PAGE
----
You play as Dr. Derek Stiles, an up-and-coming greenhorn doctor who has just started his new position at Hope Hospital. As you start your new position, you’ll be doing surgeries that are standard for a medical doctor: injuries and medical conditions that a normal doctor would do. The game does a good job of teaching you how to use your different medical instruments and what they’re designed to do. You’ll learn how to use a scalpel, a suture, a laser, and other marvels of modern medicine, and it works well most of the time (but not all of the time; more on that upcoming). Playing Trauma Center is NOTHING like doing real surgery. This is not a simulator by any stretch. It almost has the feel of a 2D shooter, except you use nothing but your stylus: no buttons, no d-pad, or thumb slider. As you get further into the game, the insanity begins, not only with the story, but with the gameplay: you realize about halfway through the game that Trauma Center is a difficult game–very difficult and too often not in a good way. Here we go.

The main character and hero, Dr. Derek Stiles.

The main character and hero, Dr. Derek Stiles.

While I admire what Atlus was trying to do in their first Trauma Center game, it suffers from poor execution and design decisions that significantly handicap the game enough to the point of it being almost unplayably frustrating at times. Design decisions were made that seem either rushed and not properly thought through or purposely implemented for no other reason than to make the game more frustrating. Games should be fun. When you make design decisions that make a game less fun and more frustrating, that’s a good indicator of a poor design decision. Atlus made enough of these in Under The Knife that made me want to put the game down and never touch it again, especially in the later missions.

The biggest issue is the touch screen controls. Trauma Center uses touch screen controls exclusively, and like I said, it’s also a pretty difficult game. You would think that if you’re designing a game with Trauma Center’s difficulty, and if you’re going to make touch screen controls the only way to play the game, that those touch screen controls would be spot-on 100% of the time. If they’re not, you’re going to frustrate your players. That would be like designing a 2-D platformer where sometimes the main character decides not to jump when you hit the jump button. Since jumping is the primary game mechanic in platformers, that game mechanic had better work flawlessly. That isn’t the case with Under The Knife’s touch controls. While they do work most of the time, they don’t work flawlessly, and seem unable to keep up with what the game is demanding from the player in the more difficult stages, where I found myself having to do three things at once without damaging my touch screen on my system because I was having to repeat certain actions over again with more force because they were either not registering or not registering accurately. It made me feel like the game was fighting against me, which is not a feeling I like to have as a player. It’s a one-way ticket to gamer frustration, and not the good kind that brings the gamer back thinking that maybe, with a couple more tries, they’ll have it.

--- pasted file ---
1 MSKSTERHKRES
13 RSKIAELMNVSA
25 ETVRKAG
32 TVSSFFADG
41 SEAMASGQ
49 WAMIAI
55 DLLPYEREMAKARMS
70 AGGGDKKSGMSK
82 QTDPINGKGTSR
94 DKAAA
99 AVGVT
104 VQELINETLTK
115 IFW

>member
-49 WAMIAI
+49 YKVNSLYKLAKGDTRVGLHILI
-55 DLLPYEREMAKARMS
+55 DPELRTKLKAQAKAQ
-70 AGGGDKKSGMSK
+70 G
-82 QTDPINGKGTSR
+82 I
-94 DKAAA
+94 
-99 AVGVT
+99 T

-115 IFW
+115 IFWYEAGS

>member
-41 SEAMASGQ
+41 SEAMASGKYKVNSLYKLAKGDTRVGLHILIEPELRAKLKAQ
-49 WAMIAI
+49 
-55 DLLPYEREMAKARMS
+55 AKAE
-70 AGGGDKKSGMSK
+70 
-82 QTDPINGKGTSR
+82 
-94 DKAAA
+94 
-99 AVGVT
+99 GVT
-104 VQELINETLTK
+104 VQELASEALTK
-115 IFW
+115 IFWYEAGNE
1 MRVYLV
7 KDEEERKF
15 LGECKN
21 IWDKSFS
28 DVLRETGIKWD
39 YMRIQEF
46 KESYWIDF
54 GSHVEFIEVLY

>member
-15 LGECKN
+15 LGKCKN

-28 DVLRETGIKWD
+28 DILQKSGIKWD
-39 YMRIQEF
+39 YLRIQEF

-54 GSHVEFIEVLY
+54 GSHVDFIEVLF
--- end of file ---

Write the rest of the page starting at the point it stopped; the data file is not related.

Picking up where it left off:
Also, there’s no way to restart a mission without failing the mission or turning the system off. Let’s say you get halfway through a mission, are making a poor run of it, and decide you want to start the mission over. Nope. Hit the start button and all you get is a paused game with the word ‘PAUSED’ in big white letters on the screen. There are no other options to start over the mission you’re playing or to go back to the menu screen like just about every game of the last 15 years has had. You have to fail the mission (which in Trauma Center means intentionally bringing your patient to the brink of death) before the game will let you start over.

Yes, that's Nurse Angie. She makes that face a lot.

Yes, that’s Nurse Angie. She makes that face a lot.